Documents you should bring with you when moving to Germany

Documents you should bring with you when moving to Germany

Documents you should bring with you when moving to Germany

If you’re moving to Germany, it might be difficult to decide what you should bring with you, especially if you are moving here temporarily to begin with. Once you have decided what to pack in your suitcase, don’t forget to bring these essential documents along with you as well - it will likely save you a bit of trouble if you have them to hand.

Your passport

It may seem like a simple thing: how could you forget such an important document? However, if you are travelling using an ID-card, you may not have your passport with you. You will need your passport to register, apply for a residence permit and much much more. It’s also useful to bring several passport-sized photos with you as well. 

If you plan on travelling to another country from Germany, you will also need a passport to travel outside of the EEA. Within the EEA, an ID-card issued by an EU country is a valid form of travel identification.

It’s important to note that those aged 16 or above should have a valid ID on them at all times. This is a requirement of residents of Germany. A passport is a valid form of ID. 

Birth certificate 

You will also need your birth certificate. Having a birth certificate around is very handy; if you lose your form of ID, you still have some kind of documentation confirming who you are. If you have children, don’t forget to bring their birth certificates too!

If your certificate is not in German or English, it helps to have a certified translation. Depending on your country of origin, you may also need to include an apostille or another form of legalisation. If you don’t have an apostille on your certificate, you can usually get one at the embassy in your home country - so don’t forget to sort that out before you move. 

Marriage certificate

If you are married, you will also need to provide proof at your registration appointment before you can receive a registration certificate. If you are divorced, you may need a certified copy of your divorce decree. 

If the certificates are not in English or German, you may also need to have them apostilled and translated by a certified translator. You can do this once you have arrived in Germany but, considering you are legally obliged to register within 14 days of arrival, it’s best to sort this out in advance. 

Bank statements or payslips

Another thing that many new arrivals in Germany need to do is prove that they have the financial means to support themselves for the duration of their stay. If you are studying in Germany, this might be a blocked bank account, or a written statement from your parents or a scholarship programme, showing that you have financial support. 

If you have a firm job offer, a work contract may suffice. Alternatively, payslips or account statements from your bank, either in Germany or abroad, can be used to demonstrate that you have sufficient funds.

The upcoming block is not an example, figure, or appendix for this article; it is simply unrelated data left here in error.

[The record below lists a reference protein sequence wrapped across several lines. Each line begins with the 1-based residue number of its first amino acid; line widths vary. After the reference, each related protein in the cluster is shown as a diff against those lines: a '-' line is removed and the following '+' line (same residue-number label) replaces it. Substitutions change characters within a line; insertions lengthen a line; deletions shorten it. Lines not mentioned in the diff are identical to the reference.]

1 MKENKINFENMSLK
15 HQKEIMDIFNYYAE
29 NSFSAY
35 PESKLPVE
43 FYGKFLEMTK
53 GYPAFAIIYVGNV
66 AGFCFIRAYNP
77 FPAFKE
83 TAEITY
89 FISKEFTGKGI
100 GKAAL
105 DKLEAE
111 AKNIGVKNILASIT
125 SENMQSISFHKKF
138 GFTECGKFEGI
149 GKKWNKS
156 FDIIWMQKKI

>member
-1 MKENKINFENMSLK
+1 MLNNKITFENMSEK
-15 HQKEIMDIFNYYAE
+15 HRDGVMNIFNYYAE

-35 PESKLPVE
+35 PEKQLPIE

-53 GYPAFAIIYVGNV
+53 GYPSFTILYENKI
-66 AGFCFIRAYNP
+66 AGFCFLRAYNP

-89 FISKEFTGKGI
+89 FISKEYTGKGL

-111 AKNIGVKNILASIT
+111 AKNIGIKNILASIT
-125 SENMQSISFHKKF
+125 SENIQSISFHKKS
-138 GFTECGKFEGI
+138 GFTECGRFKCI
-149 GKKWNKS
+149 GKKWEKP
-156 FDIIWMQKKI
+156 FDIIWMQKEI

Certificates of education

Whether you are here to study or not, it is a good idea to bring your diplomas along with you. You never know, a job prospect may ask to see evidence of your educational background, or maybe you want to take a particular course, and there are some prerequisites in terms of education level.

Whatever the reason, showing you have obtained certain educational diplomas will only come in handy, just don’t lose them! If you aren’t keen on the idea of bringing these documents to Germany physically, make sure you scan the original and keep a copy on your computer.

Your work contract or CV

Another important piece of evidence you will need to have handy is your work contract - if you have one. It may not be the most important thing to bring, but it will come in handy if you have any questions about how many vacation days you get and could help if there are any misunderstandings with your employer.

If you are trying to buy a house or move into rental housing, you may need to provide proof of income either via your work contract or a wage slip. So, in this case, having a work contract is extremely important.

If you are moving to Germany without a job, make sure your CV is up to date and well-written. This will ensure that your job search can begin almost immediately.

Rental contract

If you have already found accommodation, you will have a signed rental agreement and a proof of residence certificate. Bring these both to Germany, as they will be required at your registration appointment.

Proof of health insurance

Depending on your reason for coming to Germany, you may need to provide proof of health insurance as well. Residence permits are not issued until the applicant can prove that they have German cover. Students also need to provide proof of student health insurance before they can enrol at university

If you are coming to Germany to take up a job and your employment is subject to social security, you need to provide documentation of your current health insurance (e.g. a European Health Insurance Card - EHIC)

Copy of your medical records

The German healthcare system may be unfamiliar territory but prepare yourself as best you can by registering with a doctor as soon as you arrive and have sorted out your health insurance.

It may also be a good idea to bring a copy of your health records if you can, like vaccines you have received or surgeries you have had, especially if these records are non-transferable between countries. Often, such records are available at the GP in your home country.

Do you have any other tips on what documents to bring? Let us know in the comments!

Mina Solanki


Mina Solanki

Completed her Master's degree at the University of Groningen and worked as a translator before joining IamExpat. She loves to read and has a particular interest in Greek mythology. In...

Read more



Leave a comment